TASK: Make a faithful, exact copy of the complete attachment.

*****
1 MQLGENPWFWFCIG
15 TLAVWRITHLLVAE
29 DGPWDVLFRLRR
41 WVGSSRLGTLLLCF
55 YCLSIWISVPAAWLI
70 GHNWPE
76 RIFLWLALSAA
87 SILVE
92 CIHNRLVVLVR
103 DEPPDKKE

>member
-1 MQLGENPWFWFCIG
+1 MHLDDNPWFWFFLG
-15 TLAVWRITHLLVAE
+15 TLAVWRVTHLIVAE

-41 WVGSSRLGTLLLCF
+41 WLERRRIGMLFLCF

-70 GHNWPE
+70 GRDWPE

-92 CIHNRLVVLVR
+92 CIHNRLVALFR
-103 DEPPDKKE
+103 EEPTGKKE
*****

1 MQLGENPWFWFCIG
15 TLAVWRITHLLVAE
29 DGPWDVLFRLRR
41 WVGSSRLGTLLLCF
55 YCLSIWISVPAAWLI
70 GHNWPE
76 RIFLWLALSAA
87 SILVE
92 CIHNRLVVLVR
103 DEPPDKKE

>member
-1 MQLGENPWFWFCIG
+1 MHLDDNPWFWFFLG
-15 TLAVWRITHLLVAE
+15 TLAVWRVTHLIVAE

-41 WVGSSRLGTLLLCF
+41 WLERRRIGMLFLCF

-70 GHNWPE
+70 GRDWPE

-92 CIHNRLVVLVR
+92 CIHNRLVALFR
-103 DEPPDKKE
+103 EEPTGKKE